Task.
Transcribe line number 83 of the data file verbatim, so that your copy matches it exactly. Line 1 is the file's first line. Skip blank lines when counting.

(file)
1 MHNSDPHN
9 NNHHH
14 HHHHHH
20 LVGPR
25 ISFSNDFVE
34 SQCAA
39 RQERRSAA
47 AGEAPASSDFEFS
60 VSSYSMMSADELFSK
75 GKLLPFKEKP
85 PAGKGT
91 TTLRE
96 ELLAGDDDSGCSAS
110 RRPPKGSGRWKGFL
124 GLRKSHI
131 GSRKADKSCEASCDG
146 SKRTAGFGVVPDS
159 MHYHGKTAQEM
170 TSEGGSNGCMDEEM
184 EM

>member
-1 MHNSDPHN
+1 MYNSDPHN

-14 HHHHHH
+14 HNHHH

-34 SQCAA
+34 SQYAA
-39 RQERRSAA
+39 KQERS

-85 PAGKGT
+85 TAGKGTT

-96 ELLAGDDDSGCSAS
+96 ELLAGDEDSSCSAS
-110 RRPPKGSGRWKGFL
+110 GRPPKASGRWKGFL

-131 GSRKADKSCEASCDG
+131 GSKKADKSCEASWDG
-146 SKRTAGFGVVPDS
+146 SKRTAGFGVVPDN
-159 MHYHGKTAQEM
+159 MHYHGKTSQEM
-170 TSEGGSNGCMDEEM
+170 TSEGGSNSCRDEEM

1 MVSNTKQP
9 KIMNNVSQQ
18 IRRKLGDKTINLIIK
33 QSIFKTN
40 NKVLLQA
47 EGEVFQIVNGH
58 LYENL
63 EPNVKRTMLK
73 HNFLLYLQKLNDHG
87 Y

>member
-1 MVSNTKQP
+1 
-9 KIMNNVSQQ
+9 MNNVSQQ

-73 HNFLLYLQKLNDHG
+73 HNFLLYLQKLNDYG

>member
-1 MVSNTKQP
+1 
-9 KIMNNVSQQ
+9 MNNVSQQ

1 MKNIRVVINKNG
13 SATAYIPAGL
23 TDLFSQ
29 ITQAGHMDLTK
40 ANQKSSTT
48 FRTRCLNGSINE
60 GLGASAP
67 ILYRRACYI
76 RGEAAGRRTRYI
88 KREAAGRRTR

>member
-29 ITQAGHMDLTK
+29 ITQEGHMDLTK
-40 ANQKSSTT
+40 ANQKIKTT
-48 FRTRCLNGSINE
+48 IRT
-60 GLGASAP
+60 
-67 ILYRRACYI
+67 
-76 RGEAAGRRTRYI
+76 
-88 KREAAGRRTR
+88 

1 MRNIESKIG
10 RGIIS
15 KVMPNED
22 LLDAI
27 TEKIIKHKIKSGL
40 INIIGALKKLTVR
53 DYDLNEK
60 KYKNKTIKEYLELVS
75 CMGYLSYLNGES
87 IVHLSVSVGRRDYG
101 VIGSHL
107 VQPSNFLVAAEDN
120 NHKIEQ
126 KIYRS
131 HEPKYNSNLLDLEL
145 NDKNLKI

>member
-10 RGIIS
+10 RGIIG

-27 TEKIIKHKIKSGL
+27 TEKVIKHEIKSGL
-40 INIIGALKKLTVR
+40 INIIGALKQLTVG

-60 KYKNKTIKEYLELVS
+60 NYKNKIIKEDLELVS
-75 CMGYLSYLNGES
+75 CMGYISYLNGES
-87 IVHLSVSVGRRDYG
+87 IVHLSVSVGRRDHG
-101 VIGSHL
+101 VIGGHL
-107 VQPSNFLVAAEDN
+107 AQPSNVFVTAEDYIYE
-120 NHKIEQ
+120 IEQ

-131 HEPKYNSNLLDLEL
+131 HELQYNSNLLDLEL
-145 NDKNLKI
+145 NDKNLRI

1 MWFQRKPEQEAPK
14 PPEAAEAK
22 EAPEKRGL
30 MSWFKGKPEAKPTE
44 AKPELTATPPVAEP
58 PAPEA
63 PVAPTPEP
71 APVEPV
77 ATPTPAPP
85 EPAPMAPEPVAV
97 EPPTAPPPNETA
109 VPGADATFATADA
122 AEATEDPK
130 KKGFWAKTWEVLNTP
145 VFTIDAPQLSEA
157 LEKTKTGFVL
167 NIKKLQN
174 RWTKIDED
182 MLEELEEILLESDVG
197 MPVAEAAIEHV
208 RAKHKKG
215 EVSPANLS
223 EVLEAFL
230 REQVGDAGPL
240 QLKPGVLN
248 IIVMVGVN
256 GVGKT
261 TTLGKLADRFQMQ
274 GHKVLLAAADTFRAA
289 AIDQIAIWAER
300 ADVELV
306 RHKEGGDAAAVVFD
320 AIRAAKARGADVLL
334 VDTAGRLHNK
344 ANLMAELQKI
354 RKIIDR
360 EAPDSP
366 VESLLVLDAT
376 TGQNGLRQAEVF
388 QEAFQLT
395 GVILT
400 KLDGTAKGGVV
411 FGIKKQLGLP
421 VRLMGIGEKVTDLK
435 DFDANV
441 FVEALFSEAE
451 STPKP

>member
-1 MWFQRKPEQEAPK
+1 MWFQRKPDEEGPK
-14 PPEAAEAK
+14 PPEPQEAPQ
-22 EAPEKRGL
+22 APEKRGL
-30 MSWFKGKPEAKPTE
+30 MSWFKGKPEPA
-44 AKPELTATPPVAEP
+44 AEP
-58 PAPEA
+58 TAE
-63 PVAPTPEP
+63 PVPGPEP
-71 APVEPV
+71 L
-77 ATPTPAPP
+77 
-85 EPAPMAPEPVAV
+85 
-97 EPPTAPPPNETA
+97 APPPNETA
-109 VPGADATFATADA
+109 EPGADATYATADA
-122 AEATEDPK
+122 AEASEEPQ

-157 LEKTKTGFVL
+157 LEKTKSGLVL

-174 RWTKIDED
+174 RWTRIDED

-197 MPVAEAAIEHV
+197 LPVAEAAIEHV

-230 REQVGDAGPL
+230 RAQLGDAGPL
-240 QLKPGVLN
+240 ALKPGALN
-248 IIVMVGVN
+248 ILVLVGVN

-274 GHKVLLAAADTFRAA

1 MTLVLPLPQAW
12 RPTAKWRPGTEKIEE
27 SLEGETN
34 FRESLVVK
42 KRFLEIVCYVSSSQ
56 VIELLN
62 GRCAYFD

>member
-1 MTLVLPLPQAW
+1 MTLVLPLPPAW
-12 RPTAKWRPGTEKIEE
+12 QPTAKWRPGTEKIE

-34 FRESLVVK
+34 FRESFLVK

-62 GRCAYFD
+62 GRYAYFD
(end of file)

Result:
-60 GLGASAP